Legalizing marijuana: Democratic leader proposes new bill for recreational use
MADISON, Wis. (CBS 58) -- The Democratic leader of the state Senate has introduced a revised recreational marijuana bill that would expand how much cannabis an adult can possess and create a pathway to expunge low-level cannabis convictions.
Senate Minority Leader Melissa Agard, a longtime advocate of cannabis legalization, made some changes to legislation she proposed last session that would fully legalize cannabis for adult use over the age of 21.
The bill faces an uphill battle, as top Republicans for years have been strongly opposed to recreational use but are open to some form of legalization as long as restrictions are in place to ensure it's used for medical purposes only.
With Minnesota becoming the most recent state to legalize marijuana, Wisconsin is now surrounded by states that allow cannabis consumption in some form.
Agard's proposal would allow Wisconsin residents to possess up to five ounces of marijuana, compared to two ounces under her 2021 bill.
One of the new provisions in the proposal mirrors Minnesota's law that would remove low-level marijuana-related crimes or convictions from an individual's record.
Businesses would also be able to obtain a permit to sell cannabis and allow customers to consume marijuana on site, often referred to as "marijuana lounges" where professionals can help guide customers who are new to cannabis.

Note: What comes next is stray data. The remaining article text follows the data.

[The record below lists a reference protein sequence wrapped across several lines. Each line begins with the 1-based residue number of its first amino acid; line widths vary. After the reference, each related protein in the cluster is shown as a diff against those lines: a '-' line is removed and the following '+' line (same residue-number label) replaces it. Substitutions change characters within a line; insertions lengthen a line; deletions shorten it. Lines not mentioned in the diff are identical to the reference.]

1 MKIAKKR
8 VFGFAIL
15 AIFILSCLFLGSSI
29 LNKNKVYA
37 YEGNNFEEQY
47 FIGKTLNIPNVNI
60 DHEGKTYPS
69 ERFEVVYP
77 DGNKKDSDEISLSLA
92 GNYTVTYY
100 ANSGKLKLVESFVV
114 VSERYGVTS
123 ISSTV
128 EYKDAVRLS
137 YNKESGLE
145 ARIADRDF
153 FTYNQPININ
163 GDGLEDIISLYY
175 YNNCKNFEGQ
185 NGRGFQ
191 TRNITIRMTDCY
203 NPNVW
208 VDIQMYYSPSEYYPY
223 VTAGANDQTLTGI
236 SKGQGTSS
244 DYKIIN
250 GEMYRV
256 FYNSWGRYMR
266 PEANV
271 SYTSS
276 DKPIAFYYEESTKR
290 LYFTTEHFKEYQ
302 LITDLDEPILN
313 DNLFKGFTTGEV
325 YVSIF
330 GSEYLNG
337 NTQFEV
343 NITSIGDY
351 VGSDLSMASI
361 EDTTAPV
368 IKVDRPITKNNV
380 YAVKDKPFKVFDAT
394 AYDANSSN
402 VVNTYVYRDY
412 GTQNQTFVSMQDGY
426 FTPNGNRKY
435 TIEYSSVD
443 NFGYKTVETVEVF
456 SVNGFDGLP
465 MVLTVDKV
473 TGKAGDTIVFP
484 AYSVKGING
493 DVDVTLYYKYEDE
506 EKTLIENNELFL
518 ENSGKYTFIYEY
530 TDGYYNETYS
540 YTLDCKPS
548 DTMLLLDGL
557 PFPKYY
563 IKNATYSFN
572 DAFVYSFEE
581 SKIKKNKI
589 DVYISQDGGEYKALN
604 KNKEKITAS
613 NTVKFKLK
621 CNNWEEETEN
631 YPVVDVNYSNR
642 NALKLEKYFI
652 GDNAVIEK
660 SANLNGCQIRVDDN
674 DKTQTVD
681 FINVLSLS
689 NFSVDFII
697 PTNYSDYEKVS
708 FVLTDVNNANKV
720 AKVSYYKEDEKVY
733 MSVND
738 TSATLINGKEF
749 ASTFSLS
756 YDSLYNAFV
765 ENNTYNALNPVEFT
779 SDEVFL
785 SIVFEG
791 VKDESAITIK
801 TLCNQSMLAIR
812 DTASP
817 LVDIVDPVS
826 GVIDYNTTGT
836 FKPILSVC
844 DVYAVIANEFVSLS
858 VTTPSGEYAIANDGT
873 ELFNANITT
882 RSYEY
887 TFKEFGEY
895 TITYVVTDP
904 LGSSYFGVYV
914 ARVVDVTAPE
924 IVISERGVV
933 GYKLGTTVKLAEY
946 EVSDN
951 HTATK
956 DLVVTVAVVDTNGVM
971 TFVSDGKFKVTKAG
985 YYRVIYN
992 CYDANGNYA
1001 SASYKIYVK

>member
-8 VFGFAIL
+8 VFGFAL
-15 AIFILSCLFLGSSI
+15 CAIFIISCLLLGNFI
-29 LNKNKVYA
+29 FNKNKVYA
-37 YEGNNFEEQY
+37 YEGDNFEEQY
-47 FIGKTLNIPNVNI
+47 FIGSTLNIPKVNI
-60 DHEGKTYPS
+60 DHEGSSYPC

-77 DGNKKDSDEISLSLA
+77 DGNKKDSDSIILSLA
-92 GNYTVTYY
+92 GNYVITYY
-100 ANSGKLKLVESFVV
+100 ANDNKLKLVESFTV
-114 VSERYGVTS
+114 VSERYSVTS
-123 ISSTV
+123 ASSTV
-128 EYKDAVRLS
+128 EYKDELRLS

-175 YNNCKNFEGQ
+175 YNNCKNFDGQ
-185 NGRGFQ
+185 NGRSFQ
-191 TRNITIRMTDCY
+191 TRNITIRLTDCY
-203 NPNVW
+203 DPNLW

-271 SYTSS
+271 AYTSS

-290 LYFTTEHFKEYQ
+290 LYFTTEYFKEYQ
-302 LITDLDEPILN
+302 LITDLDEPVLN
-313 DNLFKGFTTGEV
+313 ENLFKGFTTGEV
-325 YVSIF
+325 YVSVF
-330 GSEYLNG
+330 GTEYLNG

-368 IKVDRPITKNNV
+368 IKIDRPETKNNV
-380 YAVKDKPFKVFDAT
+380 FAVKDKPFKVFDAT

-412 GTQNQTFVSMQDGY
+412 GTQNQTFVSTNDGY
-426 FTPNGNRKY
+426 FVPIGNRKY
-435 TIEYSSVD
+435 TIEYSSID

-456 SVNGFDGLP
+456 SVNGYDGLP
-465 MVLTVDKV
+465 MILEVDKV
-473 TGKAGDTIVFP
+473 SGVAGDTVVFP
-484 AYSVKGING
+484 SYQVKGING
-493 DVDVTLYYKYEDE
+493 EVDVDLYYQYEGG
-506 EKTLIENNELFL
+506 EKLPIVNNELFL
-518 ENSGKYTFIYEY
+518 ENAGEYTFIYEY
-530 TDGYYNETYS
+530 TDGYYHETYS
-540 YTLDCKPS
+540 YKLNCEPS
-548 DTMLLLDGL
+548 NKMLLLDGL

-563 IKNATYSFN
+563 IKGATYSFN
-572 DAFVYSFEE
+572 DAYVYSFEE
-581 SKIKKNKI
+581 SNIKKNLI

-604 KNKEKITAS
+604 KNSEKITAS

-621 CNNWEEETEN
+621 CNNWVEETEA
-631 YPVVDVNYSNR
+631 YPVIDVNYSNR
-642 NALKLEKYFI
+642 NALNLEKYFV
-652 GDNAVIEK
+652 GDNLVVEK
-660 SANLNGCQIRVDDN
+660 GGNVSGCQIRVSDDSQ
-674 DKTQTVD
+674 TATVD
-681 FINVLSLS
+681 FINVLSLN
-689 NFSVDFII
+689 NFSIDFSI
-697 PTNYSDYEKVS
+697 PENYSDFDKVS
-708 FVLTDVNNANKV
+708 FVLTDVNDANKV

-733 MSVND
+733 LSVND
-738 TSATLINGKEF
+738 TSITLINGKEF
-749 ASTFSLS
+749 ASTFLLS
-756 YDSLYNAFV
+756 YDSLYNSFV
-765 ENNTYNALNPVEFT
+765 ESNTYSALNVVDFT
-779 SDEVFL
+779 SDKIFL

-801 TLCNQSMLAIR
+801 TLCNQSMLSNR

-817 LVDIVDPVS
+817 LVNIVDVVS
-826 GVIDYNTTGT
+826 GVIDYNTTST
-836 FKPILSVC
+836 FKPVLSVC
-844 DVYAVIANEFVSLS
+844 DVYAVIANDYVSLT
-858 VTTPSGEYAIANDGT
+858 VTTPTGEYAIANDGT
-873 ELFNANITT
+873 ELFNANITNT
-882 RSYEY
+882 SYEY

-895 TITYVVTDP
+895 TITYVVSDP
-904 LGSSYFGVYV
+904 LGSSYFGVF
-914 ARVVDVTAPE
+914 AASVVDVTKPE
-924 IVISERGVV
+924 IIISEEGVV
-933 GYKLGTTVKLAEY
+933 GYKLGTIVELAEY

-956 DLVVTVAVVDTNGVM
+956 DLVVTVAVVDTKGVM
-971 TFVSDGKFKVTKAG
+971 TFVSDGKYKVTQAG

If a minor is charged with possession of cannabis, they would be issued a fine of up to $200 instead of facing criminal penalties.
Thirty-seven states have legalized medical and/or recreational marijuana, including Michigan, Illinois, and Minnesota. In an interview with CBS 58, Agard said she hopes the recent legalization in Minnesota will get enough people in the Legislature to understand how much money prohibition is costing the state.
"Over 50% of adults over the age of 21 live within 75 minutes of a legal dispensary, and that's even before Minnesota starts opening their doors to legal dispensaries," Agard said, who's been traveling across the state hosting a series of "Grass Roots" tours on the issue.
The Minnesota Department of Revenue estimates marijuana sales could bring in about $110 million in tax revenue by 2027.
Illinois dispensaries made more than $1.5 billion in 2022. Of the nearly $240 million in sales there, more than half came from out-of-state customers.
According to a memo by the nonpartisan Legislative Fiscal Bureau, Wisconsinites paid over $36.1 million in taxes attributed to marijuana sales in Illinois.
The analysis reviewed cannabis tax revenue sales by "assuming that all sales to out-of-state residents in counties bordering Wisconsin were made to Wisconsin residents, which are estimated to constitute 7.8% of total Illinois cannabis-related tax revenue."
Last year, a public hearing was held on a medical marijuana bill proposed by Republican Sen. Mary Felzkowski (R-Tomahawk) and Rep. Patrick Snyder (R-Schofield). That bill would only allow professionals to prescribe medical marijuana in pill or liquid form, along with a way to apply to the skin. Inhaling cannabis would be prohibited.
Agard said she would not support that bill if it was reintroduced because of the restrictions.